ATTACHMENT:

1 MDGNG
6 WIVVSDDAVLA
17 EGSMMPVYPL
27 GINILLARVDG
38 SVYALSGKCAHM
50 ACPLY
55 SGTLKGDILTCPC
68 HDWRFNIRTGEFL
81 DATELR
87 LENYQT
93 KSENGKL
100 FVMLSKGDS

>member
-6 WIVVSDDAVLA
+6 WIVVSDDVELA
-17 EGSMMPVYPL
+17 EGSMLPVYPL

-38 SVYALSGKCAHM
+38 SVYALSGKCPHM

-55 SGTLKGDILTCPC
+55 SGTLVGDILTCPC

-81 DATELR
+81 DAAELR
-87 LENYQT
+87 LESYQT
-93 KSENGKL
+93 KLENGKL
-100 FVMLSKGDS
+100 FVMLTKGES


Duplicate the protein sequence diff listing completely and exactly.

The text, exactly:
1 MDGNG
6 WIVVSDDAVLA
17 EGSMMPVYPL
27 GINILLARVDG
38 SVYALSGKCAHM
50 ACPLY
55 SGTLKGDILTCPC
68 HDWRFNIRTGEFL
81 DATELR
87 LENYQT
93 KSENGKL
100 FVMLSKGDS

>member
-6 WIVVSDDAVLA
+6 WIVVSDDVELA
-17 EGSMMPVYPL
+17 EGSMLPVYPL

-38 SVYALSGKCAHM
+38 SVYALSGKCPHM

-55 SGTLKGDILTCPC
+55 SGTLVGDILTCPC

-81 DATELR
+81 DAAELR
-87 LENYQT
+87 LESYQT
-93 KSENGKL
+93 KLENGKL
-100 FVMLSKGDS
+100 FVMLTKGES